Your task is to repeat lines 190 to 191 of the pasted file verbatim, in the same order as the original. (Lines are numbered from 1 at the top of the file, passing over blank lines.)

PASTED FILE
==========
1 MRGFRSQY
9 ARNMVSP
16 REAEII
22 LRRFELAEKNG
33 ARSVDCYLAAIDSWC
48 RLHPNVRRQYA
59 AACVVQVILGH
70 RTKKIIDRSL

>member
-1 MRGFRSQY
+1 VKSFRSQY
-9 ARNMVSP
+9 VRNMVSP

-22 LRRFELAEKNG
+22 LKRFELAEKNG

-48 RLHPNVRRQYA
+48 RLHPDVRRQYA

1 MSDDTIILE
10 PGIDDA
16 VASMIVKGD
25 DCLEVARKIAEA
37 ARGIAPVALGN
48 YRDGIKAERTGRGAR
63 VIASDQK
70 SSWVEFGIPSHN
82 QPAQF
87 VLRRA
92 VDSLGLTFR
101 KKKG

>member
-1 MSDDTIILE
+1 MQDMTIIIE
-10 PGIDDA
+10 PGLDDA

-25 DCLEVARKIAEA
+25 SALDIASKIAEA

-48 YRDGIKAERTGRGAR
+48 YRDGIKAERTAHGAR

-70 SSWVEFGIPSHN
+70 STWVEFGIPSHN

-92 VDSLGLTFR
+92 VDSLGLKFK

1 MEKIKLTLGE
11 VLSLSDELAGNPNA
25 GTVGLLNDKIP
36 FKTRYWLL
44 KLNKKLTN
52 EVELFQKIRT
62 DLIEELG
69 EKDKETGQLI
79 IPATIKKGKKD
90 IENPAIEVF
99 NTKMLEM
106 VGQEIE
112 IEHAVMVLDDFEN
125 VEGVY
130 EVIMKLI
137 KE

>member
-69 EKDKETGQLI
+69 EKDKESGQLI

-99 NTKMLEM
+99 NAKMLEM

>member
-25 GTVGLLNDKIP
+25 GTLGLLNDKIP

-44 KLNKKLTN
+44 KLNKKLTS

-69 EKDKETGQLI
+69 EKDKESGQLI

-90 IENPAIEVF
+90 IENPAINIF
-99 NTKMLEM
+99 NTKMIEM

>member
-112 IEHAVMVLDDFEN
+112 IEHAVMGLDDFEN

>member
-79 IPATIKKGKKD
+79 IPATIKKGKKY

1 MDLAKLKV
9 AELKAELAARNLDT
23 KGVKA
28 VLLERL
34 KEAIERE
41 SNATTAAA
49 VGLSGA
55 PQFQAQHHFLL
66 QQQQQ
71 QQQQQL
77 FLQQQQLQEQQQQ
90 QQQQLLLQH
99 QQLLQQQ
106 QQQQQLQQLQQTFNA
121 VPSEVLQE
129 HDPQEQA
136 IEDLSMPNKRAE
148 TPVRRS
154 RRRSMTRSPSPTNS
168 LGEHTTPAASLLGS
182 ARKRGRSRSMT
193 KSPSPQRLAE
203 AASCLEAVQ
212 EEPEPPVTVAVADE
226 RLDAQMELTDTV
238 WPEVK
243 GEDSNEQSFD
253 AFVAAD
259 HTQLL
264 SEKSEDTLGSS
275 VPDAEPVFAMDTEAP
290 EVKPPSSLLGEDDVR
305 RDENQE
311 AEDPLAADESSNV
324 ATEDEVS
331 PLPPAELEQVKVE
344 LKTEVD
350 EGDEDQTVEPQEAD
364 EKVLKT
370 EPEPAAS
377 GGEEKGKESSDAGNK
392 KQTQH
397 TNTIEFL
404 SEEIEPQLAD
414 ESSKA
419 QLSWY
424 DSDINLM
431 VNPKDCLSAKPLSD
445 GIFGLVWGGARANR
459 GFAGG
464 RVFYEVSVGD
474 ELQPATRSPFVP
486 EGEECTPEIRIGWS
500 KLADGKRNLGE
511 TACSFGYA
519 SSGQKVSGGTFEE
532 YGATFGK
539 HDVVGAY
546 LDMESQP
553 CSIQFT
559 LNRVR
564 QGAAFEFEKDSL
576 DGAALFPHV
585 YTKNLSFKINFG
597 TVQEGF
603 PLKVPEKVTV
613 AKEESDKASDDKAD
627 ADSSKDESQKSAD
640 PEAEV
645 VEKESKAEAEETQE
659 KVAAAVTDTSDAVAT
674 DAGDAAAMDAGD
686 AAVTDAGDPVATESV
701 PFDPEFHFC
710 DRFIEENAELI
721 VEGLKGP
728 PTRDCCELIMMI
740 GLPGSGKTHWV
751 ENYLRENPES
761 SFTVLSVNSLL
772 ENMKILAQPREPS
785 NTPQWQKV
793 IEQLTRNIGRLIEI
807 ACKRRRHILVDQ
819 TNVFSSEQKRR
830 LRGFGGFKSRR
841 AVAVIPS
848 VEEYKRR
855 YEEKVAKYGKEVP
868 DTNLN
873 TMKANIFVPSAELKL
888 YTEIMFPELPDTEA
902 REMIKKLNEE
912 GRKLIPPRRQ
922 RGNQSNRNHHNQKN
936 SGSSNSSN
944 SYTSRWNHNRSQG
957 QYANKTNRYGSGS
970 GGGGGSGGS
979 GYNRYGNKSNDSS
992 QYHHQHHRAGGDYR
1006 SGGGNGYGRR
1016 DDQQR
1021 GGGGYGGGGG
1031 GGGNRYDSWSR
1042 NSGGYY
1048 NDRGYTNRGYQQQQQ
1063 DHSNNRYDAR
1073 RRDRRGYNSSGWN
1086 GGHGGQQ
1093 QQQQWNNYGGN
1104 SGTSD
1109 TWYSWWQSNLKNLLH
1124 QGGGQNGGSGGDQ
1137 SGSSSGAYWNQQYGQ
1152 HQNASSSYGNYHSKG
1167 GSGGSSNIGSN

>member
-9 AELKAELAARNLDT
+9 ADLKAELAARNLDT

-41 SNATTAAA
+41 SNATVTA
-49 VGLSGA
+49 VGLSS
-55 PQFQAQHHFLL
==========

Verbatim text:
1086 GGHGGQQ
1093 QQQQWNNYGGN